Allen and the production have limited resources. The film is being shot on a $10,000 budget. And despite being in the thick of it, only $5,000 has been raised so far. A Kickstarter campaign was unsuccessful, having raised only $200 of the $10,000 asked. More fundraising efforts are ongoing.
“I don’t have the equipment or the track, things that I would like to be able to get it on. This is the reality check moment where we talk about what we’re really going to do,” Allen says.
After mapping out the scene and dealing with microphone issues, the camera is ready to roll.
“Act 3, scene 4, take 1,” Allen yells and snaps the slate. “Action.”
No less than a second later “cut” is yelled. Heras isn’t thrilled about Bach’s entrance. They find a solution and go again.
“Act 3, scene 4, take 2.”
This take lasts a few more seconds.
“Act 3, scene 4, take 3.”
Bach walks in and says her line.
“Hi, Aunt Kay.”
“Act 3, scene 4, take 4.”
Bach walks in and says her line again. Farrell acts surprised to see her and says a few words. Allen yells cut again. They might have gotten it.
“How’d that one work,” Allen asks Heras, who’s operating the camera.
“It looked pretty good,” Heras says in a somewhat noncommittal tone.
“Are we good or do we need” Allen says, trailing off.
“Should we do one more?” Bach asks.
“Do you want to do it again or are you happy?” Allen asks.
“One more for good luck,” Heras says.
“I want to hear a confident “‘Yeah, we got that,'” Allen says with a smile and a laugh. “‘No problem! In the can!'”
“Act 3, scene 4, take 5.”
It’s a wrap on that angle. But the full scene is longer than that. More shots and angles will be needed to complete the scene. The camera is moved to a different location.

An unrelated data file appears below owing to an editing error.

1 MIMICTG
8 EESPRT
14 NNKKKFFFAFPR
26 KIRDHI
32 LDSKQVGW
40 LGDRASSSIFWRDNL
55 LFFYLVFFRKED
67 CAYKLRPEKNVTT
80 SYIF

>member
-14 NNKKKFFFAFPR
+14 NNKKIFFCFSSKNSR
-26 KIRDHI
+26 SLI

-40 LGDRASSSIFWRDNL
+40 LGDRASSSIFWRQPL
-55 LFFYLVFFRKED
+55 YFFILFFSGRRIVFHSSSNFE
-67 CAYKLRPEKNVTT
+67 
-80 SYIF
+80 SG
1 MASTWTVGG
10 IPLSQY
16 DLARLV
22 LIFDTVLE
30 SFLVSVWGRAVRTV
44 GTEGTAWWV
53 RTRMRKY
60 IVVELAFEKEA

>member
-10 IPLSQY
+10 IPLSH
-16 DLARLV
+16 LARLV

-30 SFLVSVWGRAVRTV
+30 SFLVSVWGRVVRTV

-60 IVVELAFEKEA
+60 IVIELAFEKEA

The shoot goes on for a total of 30 takes, some of which worked, some of which could end up on a blooper reel.
Out of the next nine days, seven will be used to film one scene or another.
“Mutt” is based on a story conceived by both Allen and Erica Lord. Lord is a local artist and was a Finlandia adjunct professor for a year.
Lord had an art exhibit at the Reflection Galley in Hancock. Afterward, Allen found himself talking with her and noticed she had very pronounced Native American features and bright blue eyes.
Allen learned about her Native American-Finnish heritage. Lord’s mother was originally a local in the area and had gone to Alaska where she met the man who would become Lord’s father.
Lord was brought back to Houghton and attended Houghton High School.
“She grew up in this mixed culture,” Allen says. “She had a real hard time. She was kind of a victim of racism on both ends. She felt a lack of belonging and expressed that in her art.”
Allen thought Lord’s story would be good for a movie.
“We developed the story together and then I wrote the script,” Allen says. “It’s not biographical, but it’s certainly based on a true story.”
It took Allen about a month to write the script, which he says was easy for him because he had gotten to know Lord so well.
“We had developed the story of it, the only thing left was the characters and the dialog,” Allen says. “It wrote very smoothly because it was writing a story that I had such passion for.”
The film is slated to run just over 100 minutes, but that could change once the film is put together. A Feb. 2014 release date is projected and Allen is hopeful it will be screened at film festivals like Sundance. Even if it doesn’t, a DVD release is planned.